To qualify for the award, engines must be available in a regular-production, U.S.-specification models and be on sale no later than the first quarter of 2009. The catch is that the cars must be priced no more than $54,000 - a price cap indexed to the average cost of a new vehicle. The awards are set to be formally announced on January 14 at the 2009 Detroit Auto Show.
Surprisingly, Nissan’s familiar VQ series V6 engine was absent from the list for the first time since the award’s inception back in 1995 despite being significantly updated this past year. Also, a marked change from last year’s list was the inclusion of more diesel and four-cylinder engines, which highlights the gravity of changing preferences towards smaller and more fuel-efficient powertrains in the American car market.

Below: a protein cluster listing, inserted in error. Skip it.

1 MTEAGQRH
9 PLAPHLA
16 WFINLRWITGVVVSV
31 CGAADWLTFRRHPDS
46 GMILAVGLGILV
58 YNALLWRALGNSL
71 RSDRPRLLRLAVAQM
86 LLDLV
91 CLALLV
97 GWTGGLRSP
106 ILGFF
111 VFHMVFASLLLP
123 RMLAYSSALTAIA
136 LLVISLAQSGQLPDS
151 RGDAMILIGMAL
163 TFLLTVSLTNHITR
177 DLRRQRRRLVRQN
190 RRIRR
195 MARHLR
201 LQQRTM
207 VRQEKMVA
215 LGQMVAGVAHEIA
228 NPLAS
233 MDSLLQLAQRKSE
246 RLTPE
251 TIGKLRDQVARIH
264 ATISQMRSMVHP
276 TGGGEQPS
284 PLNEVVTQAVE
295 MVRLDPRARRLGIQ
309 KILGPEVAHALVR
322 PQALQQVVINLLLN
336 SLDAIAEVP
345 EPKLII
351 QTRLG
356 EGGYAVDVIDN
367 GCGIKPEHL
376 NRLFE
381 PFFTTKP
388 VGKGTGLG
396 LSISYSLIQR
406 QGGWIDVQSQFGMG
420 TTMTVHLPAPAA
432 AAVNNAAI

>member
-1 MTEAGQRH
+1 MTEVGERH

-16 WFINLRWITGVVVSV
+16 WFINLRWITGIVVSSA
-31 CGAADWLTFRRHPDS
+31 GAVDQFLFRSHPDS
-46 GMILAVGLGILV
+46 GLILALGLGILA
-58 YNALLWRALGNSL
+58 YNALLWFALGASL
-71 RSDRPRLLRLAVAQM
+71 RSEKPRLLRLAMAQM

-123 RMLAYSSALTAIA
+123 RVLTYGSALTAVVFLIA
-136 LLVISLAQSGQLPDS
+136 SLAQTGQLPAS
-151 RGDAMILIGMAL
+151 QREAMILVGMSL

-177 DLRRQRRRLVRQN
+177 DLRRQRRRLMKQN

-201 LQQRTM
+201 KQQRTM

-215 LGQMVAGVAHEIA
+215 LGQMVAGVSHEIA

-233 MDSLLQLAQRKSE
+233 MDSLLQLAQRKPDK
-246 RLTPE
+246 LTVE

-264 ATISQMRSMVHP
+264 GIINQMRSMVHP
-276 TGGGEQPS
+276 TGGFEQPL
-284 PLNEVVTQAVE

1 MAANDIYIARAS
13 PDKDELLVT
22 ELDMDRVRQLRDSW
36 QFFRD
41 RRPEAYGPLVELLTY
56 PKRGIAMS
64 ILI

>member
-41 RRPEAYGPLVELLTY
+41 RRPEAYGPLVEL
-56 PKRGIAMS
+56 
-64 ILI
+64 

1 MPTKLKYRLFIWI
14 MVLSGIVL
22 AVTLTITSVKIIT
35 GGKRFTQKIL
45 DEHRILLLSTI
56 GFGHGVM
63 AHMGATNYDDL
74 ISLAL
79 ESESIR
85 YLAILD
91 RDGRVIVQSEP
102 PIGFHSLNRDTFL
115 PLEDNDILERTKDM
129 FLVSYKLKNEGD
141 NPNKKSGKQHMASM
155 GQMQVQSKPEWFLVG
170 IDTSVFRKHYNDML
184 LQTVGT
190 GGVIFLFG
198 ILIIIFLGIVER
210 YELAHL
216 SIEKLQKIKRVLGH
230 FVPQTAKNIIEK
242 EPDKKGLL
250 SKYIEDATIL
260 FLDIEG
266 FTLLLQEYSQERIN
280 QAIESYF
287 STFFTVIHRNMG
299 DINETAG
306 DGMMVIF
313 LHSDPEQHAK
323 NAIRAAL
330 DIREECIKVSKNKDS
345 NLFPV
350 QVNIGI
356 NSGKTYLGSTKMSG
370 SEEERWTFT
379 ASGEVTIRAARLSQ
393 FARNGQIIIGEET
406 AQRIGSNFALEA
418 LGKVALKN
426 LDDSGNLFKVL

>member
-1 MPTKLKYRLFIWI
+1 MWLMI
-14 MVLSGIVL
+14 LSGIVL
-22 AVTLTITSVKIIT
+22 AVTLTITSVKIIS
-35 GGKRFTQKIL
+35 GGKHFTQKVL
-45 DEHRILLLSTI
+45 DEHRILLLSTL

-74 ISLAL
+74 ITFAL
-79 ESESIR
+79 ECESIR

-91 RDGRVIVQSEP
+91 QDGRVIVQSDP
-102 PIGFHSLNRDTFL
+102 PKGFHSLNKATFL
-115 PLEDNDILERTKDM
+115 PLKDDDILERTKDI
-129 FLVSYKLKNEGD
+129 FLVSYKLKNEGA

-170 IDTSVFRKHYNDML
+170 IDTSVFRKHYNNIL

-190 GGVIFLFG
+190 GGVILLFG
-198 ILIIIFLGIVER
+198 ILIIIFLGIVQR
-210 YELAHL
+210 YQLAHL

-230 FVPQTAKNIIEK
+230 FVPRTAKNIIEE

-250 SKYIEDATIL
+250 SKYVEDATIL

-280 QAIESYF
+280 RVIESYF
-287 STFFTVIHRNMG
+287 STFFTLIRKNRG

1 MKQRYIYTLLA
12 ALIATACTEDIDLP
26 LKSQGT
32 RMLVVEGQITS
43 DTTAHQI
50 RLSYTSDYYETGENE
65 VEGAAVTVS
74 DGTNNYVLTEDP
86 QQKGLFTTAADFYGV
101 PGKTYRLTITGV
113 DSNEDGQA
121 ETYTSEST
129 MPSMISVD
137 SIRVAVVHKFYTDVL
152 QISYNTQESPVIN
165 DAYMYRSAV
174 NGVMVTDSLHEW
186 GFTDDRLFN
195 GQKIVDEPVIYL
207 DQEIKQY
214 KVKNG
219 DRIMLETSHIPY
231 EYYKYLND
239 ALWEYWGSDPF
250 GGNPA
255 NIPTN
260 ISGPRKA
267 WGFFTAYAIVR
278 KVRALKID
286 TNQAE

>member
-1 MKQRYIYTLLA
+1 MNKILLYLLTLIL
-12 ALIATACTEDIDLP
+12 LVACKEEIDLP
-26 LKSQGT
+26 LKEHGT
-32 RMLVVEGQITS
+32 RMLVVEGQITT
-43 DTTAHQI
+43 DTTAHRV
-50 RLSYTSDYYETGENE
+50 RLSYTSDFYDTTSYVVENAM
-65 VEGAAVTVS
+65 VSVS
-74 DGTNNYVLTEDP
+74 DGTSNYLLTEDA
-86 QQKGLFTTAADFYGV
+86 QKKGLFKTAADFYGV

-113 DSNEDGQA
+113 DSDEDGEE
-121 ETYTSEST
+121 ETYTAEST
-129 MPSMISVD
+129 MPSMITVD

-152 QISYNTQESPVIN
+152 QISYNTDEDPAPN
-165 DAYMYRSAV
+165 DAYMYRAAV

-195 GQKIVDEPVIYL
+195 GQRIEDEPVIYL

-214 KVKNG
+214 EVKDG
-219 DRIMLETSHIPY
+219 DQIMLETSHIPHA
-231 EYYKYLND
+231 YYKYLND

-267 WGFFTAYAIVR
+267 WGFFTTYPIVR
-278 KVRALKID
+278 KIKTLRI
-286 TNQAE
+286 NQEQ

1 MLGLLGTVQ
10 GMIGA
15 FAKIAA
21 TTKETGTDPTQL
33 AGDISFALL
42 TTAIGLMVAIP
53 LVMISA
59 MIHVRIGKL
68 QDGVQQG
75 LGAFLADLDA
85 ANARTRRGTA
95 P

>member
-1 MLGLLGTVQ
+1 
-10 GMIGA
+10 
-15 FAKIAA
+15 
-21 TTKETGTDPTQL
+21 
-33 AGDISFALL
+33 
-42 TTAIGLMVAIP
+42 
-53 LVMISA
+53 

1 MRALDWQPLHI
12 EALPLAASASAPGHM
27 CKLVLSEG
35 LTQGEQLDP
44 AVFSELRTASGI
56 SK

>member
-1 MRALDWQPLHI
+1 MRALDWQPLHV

The winners, in alphabetical order, are listed below:
- Audi: 2.0L TFSI turbocharged DOHC I4 (A4 Avant)
- BMW: 3.0L turbocharged DOHC I6 (135i Coupe)
- BMW: 3.0L DOHC I6 Turbodiesel (335d)
- Chrysler: 5.7L Hemi OHV V8 (Dodge Ram/Challenger R/T)
- Ford: 2.5L DOHC I4 HEV (Escape Hybrid)
- General Motors: 3.6L DOHC V6 (Cadillac CTS)
- Honda: 3.5L SOHC V6 (Accord Coupe)
- Hyundai: 4.6L DOHC V8 (Genesis)
- Toyota: 3.5L DOHC V6 (Lexus IS 350)
- Volkswagen: 2.0L SOHC I4 Turbodiesel (Jetta TDI)
Via: Ward's Auto